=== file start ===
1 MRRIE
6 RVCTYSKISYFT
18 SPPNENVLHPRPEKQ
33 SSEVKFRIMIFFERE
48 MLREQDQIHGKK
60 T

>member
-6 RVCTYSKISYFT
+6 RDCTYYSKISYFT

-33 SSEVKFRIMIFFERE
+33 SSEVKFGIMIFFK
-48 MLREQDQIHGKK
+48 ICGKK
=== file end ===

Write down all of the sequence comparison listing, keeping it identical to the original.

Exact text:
1 MRRIE
6 RVCTYSKISYFT
18 SPPNENVLHPRPEKQ
33 SSEVKFRIMIFFERE
48 MLREQDQIHGKK
60 T

>member
-6 RVCTYSKISYFT
+6 RDCTYYSKISYFT

-33 SSEVKFRIMIFFERE
+33 SSEVKFGIMIFFK
-48 MLREQDQIHGKK
+48 ICGKK